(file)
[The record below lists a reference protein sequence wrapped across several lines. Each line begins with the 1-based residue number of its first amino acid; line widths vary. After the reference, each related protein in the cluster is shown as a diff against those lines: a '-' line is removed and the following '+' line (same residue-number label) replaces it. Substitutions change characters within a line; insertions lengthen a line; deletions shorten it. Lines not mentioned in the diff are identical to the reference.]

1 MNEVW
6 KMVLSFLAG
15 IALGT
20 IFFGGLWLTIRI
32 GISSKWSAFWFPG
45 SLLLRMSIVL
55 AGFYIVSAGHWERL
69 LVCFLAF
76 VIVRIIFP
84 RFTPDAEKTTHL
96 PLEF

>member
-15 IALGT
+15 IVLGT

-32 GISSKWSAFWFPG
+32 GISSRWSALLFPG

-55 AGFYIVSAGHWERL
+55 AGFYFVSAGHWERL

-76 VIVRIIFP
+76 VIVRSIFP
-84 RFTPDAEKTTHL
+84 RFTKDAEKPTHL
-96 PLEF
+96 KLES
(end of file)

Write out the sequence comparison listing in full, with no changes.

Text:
[The record below lists a reference protein sequence wrapped across several lines. Each line begins with the 1-based residue number of its first amino acid; line widths vary. After the reference, each related protein in the cluster is shown as a diff against those lines: a '-' line is removed and the following '+' line (same residue-number label) replaces it. Substitutions change characters within a line; insertions lengthen a line; deletions shorten it. Lines not mentioned in the diff are identical to the reference.]

1 MNEVW
6 KMVLSFLAG
15 IALGT
20 IFFGGLWLTIRI
32 GISSKWSAFWFPG
45 SLLLRMSIVL
55 AGFYIVSAGHWERL
69 LVCFLAF
76 VIVRIIFP
84 RFTPDAEKTTHL
96 PLEF

>member
-15 IALGT
+15 IVLGT

-32 GISSKWSAFWFPG
+32 GISSRWSALLFPG

-55 AGFYIVSAGHWERL
+55 AGFYFVSAGHWERL

-76 VIVRIIFP
+76 VIVRSIFP
-84 RFTPDAEKTTHL
+84 RFTKDAEKPTHL
-96 PLEF
+96 KLES